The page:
It’s been 50 years since the assassination of Martin Luther King Jr., and Clara Ester still describes the experience as “almost unspeakable.”
Ester, now a retired deaconess of the United Methodist Church, was a college student and activist for the sanitation workers strike in 1968. She was outside the Lorraine Motel in Memphis when King was fatally shot.
“I witnessed him being lifted up and thrown back,” she said. “I cannot figure out how I managed to do it, but I took off and ran up a flight of stairs and stepped over his body and tried to get a pulse. I couldn’t.”
At 2 p.m. Wed., Aug. 15, in the Hall of Philosophy, Ester will reflect on the enduring impact of this experience through her lecture, “Spirituality, Advocacy and Activism: an MLK-Inspired Life,” presented in conversation with the Rt. Rev. V. Gene Robinson, Chautauqua’s vice president of religion. Ester’s lecture is part of the Week Eight interfaith theme, “Not to be Forgotten: A Remembrance on Dr. Martin Luther King Jr.” Ester will be lecturing instead of Ruby Nell Sales who, due to health issues, was unable to be at Chautauqua.
In the years following King’s death, Ester said she could not discuss her experience.
“Nobody pressured me for years,” she said. “Even when I speak of it today, it kind of tears me up on the inside because of who he was and what he was doing. For him to be taken away was so hard.”
Ester, one of the founders of People United to Advance the Dream, turned her pain into activism. After graduating from college in 1969, she joined the United Methodist Church Women’s national organization. She was stationed in Mobile, Alabama, where she worked through the Dumas Wesley Community Center in the distressed area of Crichton, which was predominantly African-American.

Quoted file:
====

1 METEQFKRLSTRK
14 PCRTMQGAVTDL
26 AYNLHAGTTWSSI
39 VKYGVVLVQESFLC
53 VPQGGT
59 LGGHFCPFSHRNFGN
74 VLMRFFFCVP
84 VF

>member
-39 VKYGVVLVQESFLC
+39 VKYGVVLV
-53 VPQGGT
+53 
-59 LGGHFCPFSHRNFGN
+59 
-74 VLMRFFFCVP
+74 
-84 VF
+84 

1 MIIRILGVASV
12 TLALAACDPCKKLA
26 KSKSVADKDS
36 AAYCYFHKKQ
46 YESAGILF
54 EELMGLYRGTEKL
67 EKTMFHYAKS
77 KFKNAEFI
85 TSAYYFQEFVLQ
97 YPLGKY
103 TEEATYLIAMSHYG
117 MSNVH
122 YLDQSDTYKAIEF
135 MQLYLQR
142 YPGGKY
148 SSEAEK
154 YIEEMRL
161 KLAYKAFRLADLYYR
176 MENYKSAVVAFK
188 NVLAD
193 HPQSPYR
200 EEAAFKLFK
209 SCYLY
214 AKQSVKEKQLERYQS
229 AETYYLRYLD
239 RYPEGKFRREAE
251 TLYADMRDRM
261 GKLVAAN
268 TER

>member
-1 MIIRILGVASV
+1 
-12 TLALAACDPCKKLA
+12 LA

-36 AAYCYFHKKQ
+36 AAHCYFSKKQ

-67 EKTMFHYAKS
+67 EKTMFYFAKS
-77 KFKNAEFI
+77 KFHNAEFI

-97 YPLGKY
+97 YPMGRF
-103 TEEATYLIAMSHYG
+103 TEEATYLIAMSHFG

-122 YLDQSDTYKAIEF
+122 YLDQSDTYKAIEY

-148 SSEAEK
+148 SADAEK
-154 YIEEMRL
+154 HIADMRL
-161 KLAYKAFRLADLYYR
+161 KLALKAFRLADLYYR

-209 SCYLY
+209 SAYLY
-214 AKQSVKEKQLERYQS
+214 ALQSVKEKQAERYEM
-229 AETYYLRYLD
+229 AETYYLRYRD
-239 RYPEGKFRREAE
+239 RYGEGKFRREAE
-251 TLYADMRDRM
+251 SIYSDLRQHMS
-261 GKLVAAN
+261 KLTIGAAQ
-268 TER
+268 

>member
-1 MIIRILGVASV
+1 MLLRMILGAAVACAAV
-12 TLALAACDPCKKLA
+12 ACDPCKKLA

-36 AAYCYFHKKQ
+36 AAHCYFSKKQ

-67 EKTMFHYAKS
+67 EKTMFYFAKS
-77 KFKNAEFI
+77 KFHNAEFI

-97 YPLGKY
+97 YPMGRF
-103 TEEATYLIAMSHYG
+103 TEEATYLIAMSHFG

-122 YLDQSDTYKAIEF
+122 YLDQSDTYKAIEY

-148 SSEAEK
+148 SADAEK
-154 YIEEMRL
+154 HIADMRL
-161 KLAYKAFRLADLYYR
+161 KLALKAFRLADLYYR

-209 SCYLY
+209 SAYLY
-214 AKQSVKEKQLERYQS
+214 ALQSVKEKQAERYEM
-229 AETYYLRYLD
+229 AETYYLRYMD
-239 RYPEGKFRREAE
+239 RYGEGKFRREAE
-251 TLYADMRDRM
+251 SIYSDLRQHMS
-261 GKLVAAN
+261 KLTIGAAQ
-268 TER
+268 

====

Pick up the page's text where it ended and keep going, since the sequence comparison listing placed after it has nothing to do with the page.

Ester fought for more programs that benefit African-American community members and helped transform the neighborhood. The DWCC continues to serve the Crichton community through resources like transitional housing and the After School Achievement Program. In 2017, 95 percent of the clientele were minority families in Crichton.
Through her work with the sanitation workers strike and the DWCC, Ester said she never forgot King’s mission.
“I have stayed engaged,” she said. “He’s gone, but his dream is still with us because that dream is still so alive. We still have to get on the battlefield and do the necessary things we need to do to make this a better world.”
Ester was born in Memphis in 1947, before the Brown v. Board of Education decision, and said it is undeniable that progress has transpired. She said racism is vocalized less in modern society — though that does not translate to complete equality.
“I come from a city where I know the Ku Klux Klan (members) are still alive, and I know they raise their children that way,” she said. “But now, we don’t hear or see from their actions like we used to.”
In terms of digression, Ester said she has seen an increased presence of hatred across political and social institutions.
“Now we are back at a point (where) we are not hesitant to say that we hate, and we are not hesitant to (commit) hate crimes,” she said. “That’s the kind of hate I thought would go away, but I guess it doesn’t go away until it dies.”